Rights groups criticize military over operations in indigenous areas
Rights groups in the Philippines say a tribal leader is missing following military operations against communist rebels in the southern Philippine province of Davao del Norte.
Datu Herminio Sumingguil, a Manobo tribal leader, has been missing since October 24 when a paramilitary group known as Almara attacked a village near Kapalong town, according to the rights group Karapatan.
Sumingguil is leader of the indigenous people’s group “Karadyawan To Tino Katribu” and a vocal critic of the military’s recruitment of tribesmen into paramilitary units.
“Sumingguil has determinedly exposed the situation of the tribes and criticized the entry of military forces in their communities,” said Hanimay Suazo, head of Karapatan in the Southern Mindanao region.
News of his disappearance comes after 1,600 Manobo people were forced to flee their homes this week in neighboring Surigao del Sur province after a series of killings.
Critics accuse the military of using paramilitary groups like Almara as part of a “proxy war” against communist rebels.
“Out of fear and clearly under duress, several tribal leaders signed the manifesto supporting the paramilitary groups,” Rubi del Mundo, a spokesman for the leftist National Democratic Front, said in an emailed statement to ucanews.com.
Capt Ernest Carolina, spokesman of the Army’s 10th Infantry Division, said the military recognizes the “right of tribal groups to defend themselves and their communities”. However, he denied arming members of the groups.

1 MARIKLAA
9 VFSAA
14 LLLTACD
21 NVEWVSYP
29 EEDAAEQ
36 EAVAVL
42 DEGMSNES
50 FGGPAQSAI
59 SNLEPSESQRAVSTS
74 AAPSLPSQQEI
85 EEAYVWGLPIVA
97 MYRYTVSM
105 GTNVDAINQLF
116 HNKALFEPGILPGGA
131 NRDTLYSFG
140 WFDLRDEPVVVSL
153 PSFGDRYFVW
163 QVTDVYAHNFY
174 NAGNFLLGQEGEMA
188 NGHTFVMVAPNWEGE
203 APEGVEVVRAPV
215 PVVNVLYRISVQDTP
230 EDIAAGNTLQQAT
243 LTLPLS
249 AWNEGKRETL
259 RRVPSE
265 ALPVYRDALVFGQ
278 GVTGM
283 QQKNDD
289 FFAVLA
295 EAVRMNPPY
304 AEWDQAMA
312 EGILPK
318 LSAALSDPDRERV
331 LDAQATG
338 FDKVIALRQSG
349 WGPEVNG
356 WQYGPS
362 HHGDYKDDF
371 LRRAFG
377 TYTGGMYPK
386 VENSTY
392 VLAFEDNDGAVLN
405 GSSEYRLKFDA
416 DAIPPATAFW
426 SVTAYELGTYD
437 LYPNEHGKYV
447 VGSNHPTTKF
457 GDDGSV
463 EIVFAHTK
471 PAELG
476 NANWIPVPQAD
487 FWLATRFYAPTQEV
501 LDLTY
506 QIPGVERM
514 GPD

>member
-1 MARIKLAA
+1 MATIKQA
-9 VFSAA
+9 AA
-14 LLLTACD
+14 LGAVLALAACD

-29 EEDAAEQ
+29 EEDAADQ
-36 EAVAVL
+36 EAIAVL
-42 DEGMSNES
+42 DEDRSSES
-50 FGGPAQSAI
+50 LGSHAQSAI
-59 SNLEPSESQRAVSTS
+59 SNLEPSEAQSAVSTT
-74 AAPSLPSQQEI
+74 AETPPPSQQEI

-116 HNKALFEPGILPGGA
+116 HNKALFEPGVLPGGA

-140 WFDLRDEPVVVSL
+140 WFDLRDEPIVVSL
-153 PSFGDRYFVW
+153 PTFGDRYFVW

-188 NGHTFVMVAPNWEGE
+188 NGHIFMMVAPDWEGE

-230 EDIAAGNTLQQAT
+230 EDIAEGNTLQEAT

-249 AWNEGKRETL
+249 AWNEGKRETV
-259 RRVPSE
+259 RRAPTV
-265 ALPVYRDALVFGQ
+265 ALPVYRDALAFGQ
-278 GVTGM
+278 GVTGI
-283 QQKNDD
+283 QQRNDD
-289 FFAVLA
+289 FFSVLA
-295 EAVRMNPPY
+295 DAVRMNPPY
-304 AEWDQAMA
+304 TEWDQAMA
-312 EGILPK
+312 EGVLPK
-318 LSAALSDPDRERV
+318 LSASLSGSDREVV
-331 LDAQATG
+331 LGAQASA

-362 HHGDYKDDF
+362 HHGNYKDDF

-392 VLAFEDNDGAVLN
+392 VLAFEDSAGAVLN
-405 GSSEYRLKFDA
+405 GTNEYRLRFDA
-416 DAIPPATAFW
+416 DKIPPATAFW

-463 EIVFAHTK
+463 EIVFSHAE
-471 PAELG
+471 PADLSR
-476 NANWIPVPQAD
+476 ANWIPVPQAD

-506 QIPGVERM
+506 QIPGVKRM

But Piya Macliing Malayao, who heads the National Alliance of Indigenous Peoples in the Philippines, said at least 50 members of indigenous communities have died since 2010 when the government intensified military operations against communist rebels.
She accused the military of “unimaginable barbarity and killing with impunity, and without regard for lives of children” as military operations intensified in Mindanao.
Sumingguil’s disappearance comes as the country this week marked the 17th year since the passage of the Indigenous Peoples’ Rights Act, which was aimed at protecting tribal peoples and their ancestral lands.
Marlea Muñez, executive director of the National Commission on Indigenous Peoples, said the situation of tribal communities is “a bittersweet existence” even after the enactment of the legislation.
“The indigenous peoples’ struggle towards peace, development and co-existence with others was not an easy struggle … and it will be a continuing struggle for the next generations,” she said.
Source: UCA News